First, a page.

Boards and board governance are inevitably shaped by the identity and background of those who make up the boards themselves. Board members carry with them interests, priorities, mental maps, systems, expectations, and cultural norms undoubtedly shaped by their own experiences and professional backgrounds, all of which certainly affect the ways in which they carry out their duties. This is not to say that finance professionals care less (or more) about a nonprofit organization or its mission. Nor do I believe that all finance professionals think alike. But if boards are to operate as designed, and if they are to be maximally effective, then the composition of nonprofit boards must be more diverse and not dominated by financiers.
The concentration of nonprofit board power in the hands of finance professionals is quite striking. As we think about the sector in its entirety and who gets the opportunity to govern its most prominent organizations, these data reveal a great deal about where priorities have been placed and perhaps even why some critics—including nonprofits themselves—believe nonprofits are inappropriately appropriating business practices and models. For the sake of fundraising and achieving important financial goals, finance professionals are quietly accumulating unprecedented power in nonprofit boards. Fundraising and the ability to secure resources will always be critical board priorities, but nonprofits should be wary not to be led down a path where those priorities distort or limit nonprofit governance.
So what could be done to mitigate the extreme concentration of financiers on nonprofit boards? The first step is that nonprofits should begin to give far more consideration to industry diversity and representation as they recruit new board members. The effectiveness of any board recruitment and selection process, however, depends on the people overseeing the process. Those gatekeepers—nomination and governance committees, chief executives, advancement staff, and board members—always need to be aware not only of each individual member selection but also of the effects of high concentrations of professionals from a single industry.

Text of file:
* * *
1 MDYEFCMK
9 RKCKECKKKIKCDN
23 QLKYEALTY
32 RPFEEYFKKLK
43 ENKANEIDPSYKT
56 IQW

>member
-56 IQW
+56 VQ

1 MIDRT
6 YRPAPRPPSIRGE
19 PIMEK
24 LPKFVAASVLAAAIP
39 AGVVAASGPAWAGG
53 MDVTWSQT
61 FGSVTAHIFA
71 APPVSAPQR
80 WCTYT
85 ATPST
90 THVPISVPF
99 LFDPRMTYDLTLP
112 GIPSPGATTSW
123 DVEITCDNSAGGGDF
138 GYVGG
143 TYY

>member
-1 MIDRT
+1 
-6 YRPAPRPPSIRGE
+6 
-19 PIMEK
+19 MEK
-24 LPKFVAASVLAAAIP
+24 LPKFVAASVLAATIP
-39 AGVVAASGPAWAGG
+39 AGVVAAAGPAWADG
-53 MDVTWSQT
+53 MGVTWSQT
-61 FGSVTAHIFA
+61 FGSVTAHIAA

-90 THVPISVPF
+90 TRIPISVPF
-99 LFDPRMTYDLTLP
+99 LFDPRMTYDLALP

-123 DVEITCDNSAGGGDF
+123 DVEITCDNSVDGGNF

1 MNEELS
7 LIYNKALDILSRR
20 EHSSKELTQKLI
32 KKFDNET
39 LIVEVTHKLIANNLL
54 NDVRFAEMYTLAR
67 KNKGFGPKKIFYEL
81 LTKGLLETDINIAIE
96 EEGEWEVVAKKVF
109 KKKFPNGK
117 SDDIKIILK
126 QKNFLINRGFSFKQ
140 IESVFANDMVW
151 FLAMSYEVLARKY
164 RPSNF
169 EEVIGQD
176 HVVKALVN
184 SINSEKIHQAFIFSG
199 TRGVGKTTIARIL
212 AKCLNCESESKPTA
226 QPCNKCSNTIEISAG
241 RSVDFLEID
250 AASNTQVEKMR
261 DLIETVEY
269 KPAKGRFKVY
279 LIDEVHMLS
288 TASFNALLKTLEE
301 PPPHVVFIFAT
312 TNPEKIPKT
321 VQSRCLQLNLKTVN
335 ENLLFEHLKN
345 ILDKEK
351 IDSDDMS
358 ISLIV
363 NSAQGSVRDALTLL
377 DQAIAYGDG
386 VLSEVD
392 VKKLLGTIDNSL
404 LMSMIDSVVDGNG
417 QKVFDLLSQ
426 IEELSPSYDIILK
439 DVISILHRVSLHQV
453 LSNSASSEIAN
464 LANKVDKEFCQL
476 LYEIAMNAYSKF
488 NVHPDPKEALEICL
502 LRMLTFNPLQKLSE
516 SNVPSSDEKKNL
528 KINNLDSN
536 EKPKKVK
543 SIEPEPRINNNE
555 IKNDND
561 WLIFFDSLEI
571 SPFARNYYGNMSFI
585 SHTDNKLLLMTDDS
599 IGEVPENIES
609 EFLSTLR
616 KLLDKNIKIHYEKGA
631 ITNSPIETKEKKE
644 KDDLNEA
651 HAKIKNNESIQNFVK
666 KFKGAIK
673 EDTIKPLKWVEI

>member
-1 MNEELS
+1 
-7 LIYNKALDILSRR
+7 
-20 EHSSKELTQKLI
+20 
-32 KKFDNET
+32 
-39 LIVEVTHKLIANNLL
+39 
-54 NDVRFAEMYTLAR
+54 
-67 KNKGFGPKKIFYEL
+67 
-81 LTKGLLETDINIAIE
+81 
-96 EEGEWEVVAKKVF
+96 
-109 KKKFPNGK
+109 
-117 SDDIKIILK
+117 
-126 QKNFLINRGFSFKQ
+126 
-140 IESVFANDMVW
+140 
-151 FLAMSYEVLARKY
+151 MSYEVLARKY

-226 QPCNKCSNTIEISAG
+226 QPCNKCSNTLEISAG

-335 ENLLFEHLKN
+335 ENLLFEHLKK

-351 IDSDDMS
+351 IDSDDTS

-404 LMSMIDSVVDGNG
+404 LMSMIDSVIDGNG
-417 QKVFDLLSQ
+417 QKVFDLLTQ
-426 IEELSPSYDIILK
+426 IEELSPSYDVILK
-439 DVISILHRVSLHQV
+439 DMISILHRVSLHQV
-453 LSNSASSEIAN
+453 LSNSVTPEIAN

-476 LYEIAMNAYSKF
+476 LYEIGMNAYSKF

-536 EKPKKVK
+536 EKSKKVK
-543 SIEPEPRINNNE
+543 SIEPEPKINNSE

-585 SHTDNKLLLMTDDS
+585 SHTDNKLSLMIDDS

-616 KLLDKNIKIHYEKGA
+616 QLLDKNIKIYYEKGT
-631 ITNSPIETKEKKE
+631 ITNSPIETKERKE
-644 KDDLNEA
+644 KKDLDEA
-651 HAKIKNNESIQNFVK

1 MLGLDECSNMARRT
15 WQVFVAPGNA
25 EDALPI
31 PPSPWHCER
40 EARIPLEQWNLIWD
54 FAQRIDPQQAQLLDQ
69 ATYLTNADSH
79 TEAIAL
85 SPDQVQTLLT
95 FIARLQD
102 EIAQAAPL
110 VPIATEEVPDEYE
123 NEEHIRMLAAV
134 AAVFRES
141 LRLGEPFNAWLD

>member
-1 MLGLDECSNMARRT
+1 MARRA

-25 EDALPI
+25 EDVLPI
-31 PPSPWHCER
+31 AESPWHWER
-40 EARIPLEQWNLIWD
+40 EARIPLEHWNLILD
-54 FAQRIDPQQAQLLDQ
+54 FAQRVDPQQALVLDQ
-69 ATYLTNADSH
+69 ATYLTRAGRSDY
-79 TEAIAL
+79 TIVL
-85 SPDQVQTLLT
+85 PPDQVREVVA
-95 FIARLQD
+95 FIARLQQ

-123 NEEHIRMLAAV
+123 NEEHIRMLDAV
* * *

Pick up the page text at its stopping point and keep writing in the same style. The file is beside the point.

When selecting board members, nonprofit organizations should not be unduly focused on recruiting people from the finance industry just because they may have the ability to contribute money. Setting up the organization for good governance must matter too. It is important not to undervalue contributions of those who might contribute to the mission in a myriad of other ways. Organizational leaders, from both senior staff and board levels, need a suspicious and watchful eye on the development pressures that contribute to board membership and board leadership decisions that further exacerbate this phenomenon. Industry diversity (along with gender and racial diversity) needs to become an important and real part of more boardroom conversations. How boards behave, the work they take on, the decisions they make, and the manner in which they interact with one another and management is a function of who is on the board. Everyone who cares about the fate of nonprofit organizations has a stake in this issue.
For those who do not believe the status quo presents a problem, a reasonable question to consider is this: Where is the reasonable line? If 40 percent from the finance industry is acceptable, what about 50 percent? 60 percent? Is there a tipping point?
In the long term, creating a more balanced board will require difficult and sensitive conversations for the nonprofit sector. Nonprofit organizations and their leaders, incentivized to follow the money, have been largely silent about this dramatic shift. But questions of governance effectiveness and access to leadership are too important to sweep under the rug. Is this the system we want? Are these sets of practices likely to bring about the social change we desire and envision? Do they appropriately tell the story about “who we are” and “who we want to be”? These questions and their answers may be uncomfortable. But if governance is leadership, all those associated with the nonprofit sector will need to participate in the discussion and solution.